Posted in MyCeylon
January 29, 2021

UK coronavirus live: Britain secures 60m Novavax vaccine doses; 1 in 55 had Covid in England last week

Latest updates: trial results show Novavax vaccine highly protective against variant that emerged in Kent; ONS figures show cases still high

It’s a tribute to the ingenuity of the human spirit that the UK and the EU can still come up with new sources of bitter dispute, writes Guardian columnist Marina Hyde.

How are you enjoying the vaccine wars? The EU’s meltdown at the UK is one of those rows that turns you into the grimace-face emoji. I’ve now held that expression for three straight days, presumably along with the other 500 million-odd citizens who just want to get home but whose parents are fighting on the pub floor. Guys … please? PLEASE.

There is a true coach-crash quality to the EU’s reaction to being outfoxed by the UK on vaccine procurement. The commission’s pram has been dramatically emptied of all its toys. It’s like watching an endlessly patient and mild-mannered social studies teacher finally lose it and head-butt a pupil for beating him in a quiz.

Related: Just what we needed, a new strain of nationalism – the vaccine kind | Marina Hyde

Europe’s medicines regulator has recommended approving AstraZeneca and Oxford University’s Covid-19 vaccine for people over the age of 18.

It is the third Covid-19 vaccine the EMA has recommended for authorisation.

EMA has just recommended granting a conditional marketing authorisation for the #COVID19vaccine AstraZeneca to prevent #COVID19 in people from 18 years of age. Read our press release:

The latest coronavirus laws are coming into force as part of tougher measures to crack down on illegal gatherings during the pandemic.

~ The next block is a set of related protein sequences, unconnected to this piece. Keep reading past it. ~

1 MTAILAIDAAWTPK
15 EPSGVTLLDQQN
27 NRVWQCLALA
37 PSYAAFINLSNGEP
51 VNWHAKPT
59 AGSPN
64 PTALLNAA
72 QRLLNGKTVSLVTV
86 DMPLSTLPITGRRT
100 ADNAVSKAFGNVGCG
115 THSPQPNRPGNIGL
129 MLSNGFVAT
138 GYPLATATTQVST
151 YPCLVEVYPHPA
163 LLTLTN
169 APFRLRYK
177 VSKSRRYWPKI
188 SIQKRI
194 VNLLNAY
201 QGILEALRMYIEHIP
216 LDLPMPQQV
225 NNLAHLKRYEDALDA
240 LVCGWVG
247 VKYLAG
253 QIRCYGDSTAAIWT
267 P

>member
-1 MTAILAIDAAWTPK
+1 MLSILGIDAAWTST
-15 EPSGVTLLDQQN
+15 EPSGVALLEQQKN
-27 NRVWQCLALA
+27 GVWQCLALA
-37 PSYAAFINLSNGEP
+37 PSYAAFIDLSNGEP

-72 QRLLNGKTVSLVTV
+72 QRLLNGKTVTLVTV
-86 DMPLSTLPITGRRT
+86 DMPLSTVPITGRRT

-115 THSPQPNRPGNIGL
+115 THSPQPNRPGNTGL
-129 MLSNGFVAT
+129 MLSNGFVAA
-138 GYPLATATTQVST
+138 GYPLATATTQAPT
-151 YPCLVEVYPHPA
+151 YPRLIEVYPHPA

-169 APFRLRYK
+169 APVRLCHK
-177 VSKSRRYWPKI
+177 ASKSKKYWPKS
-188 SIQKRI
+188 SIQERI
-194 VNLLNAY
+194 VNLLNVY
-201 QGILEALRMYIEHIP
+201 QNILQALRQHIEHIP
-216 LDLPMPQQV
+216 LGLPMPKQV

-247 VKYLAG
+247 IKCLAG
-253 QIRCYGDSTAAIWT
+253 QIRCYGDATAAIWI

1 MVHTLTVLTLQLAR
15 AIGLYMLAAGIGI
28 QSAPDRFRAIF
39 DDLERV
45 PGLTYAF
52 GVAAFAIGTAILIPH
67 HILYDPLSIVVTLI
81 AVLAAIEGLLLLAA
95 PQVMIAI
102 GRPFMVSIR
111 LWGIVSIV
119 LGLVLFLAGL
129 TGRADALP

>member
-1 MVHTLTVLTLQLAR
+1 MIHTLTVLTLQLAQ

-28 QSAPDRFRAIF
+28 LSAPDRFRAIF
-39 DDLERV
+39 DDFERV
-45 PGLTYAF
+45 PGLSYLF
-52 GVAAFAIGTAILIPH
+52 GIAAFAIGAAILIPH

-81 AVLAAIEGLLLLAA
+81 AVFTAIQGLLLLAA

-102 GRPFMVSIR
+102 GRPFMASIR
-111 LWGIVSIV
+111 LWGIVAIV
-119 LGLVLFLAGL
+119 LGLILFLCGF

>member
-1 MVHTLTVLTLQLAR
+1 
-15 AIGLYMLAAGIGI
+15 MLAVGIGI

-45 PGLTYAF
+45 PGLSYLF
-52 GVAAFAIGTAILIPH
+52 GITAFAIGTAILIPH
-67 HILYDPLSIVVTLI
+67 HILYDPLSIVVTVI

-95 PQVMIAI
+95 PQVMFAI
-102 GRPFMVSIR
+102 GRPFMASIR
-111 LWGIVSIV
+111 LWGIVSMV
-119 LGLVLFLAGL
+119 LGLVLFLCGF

PA Media reports:

Fines of £800 for people caught at house parties will become law at 5pm.

The penalty will apply for groups of over 15 people and will double after each offence up to a maximum of £6,400 for repeat offenders, the home secretary, Priti Patel, said last week when she announced the plans.

A total of 7,263,317 Covid-19 vaccinations had taken place in England between 8 December and 28 January, according to provisional NHS England data, including first and second doses, which is a rise of 344,464 on the previous day’s figures.

Of this number, 6,816,945 were the first dose of the vaccine, a rise of 343,193 on the previous day’s figures, while 446,372 were the second dose, an increase of 1,271.

Boris Johnson just tweeted this:

Very encouraging that early trials of the vaccine developed by Janssen show it to be effective against coronavirus.

We have secured 30 million doses, and if approved by our medicines regulator we should expect these to be available later this year.

Public Health Scotland said 515,855 people in the country had received the first dose of a Covid-19 vaccine by 8.30am on Friday 29 January, an increase of 24,197 from the previous day.

It added that 7,095 people have received the second dose, an increase of 312.

More than three-quarters of all major hospital trusts in England are currently reporting fewer Covid-19 patients than at their second-wave peak, new analysis shows.

PA Media reports:

In some regions, such as eastern and south-east England, all but one trust has dropped below the level seen at the peak of the second wave of the virus.